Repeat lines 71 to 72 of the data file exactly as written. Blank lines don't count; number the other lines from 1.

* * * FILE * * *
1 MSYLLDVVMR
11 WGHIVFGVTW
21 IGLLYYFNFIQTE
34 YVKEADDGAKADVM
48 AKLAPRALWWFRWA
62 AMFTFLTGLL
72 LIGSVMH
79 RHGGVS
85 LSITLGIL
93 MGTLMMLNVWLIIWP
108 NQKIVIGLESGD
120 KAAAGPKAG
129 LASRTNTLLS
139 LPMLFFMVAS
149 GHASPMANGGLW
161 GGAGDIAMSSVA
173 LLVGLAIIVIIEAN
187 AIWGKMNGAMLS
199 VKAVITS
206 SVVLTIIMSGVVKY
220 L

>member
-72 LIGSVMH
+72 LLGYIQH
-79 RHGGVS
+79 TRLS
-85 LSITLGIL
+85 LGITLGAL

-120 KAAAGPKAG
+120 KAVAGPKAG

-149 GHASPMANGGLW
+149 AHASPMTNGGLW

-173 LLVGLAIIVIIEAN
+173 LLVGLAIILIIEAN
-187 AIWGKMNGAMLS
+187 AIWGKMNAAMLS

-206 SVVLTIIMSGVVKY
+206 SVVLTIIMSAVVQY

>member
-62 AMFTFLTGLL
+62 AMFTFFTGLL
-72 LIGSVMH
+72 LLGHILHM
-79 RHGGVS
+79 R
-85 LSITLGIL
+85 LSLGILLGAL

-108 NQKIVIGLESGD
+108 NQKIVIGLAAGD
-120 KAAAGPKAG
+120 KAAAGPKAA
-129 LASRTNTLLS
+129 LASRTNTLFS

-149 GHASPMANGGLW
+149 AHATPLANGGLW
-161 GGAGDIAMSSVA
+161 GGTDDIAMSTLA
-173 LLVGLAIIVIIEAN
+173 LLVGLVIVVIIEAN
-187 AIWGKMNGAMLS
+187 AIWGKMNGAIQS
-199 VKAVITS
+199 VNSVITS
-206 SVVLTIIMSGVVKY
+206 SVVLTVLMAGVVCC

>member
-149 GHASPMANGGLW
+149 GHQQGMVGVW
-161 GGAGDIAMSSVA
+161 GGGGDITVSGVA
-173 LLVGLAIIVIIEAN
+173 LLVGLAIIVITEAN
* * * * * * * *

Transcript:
-173 LLVGLAIIVIIEAN
+173 LLVGLAIIVITEAN